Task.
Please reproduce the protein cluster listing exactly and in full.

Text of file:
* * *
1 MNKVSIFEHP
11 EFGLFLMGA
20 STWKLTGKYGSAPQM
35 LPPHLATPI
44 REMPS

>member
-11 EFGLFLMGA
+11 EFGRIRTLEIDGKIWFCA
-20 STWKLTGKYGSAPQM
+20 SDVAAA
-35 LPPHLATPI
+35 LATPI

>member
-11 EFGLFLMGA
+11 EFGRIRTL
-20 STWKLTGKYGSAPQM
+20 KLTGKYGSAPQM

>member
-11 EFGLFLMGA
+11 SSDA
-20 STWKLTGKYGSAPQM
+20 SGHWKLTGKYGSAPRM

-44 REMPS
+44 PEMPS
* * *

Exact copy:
1 MNKVSIFEHP
11 EFGLFLMGA
20 STWKLTGKYGSAPQM
35 LPPHLATPI
44 REMPS

>member
-11 EFGLFLMGA
+11 EFGRIRTLEIDGKIWFCA
-20 STWKLTGKYGSAPQM
+20 SDVAAA
-35 LPPHLATPI
+35 LATPI

>member
-11 EFGLFLMGA
+11 EFGRIRTL
-20 STWKLTGKYGSAPQM
+20 KLTGKYGSAPQM

>member
-11 EFGLFLMGA
+11 SSDA
-20 STWKLTGKYGSAPQM
+20 SGHWKLTGKYGSAPRM

-44 REMPS
+44 PEMPS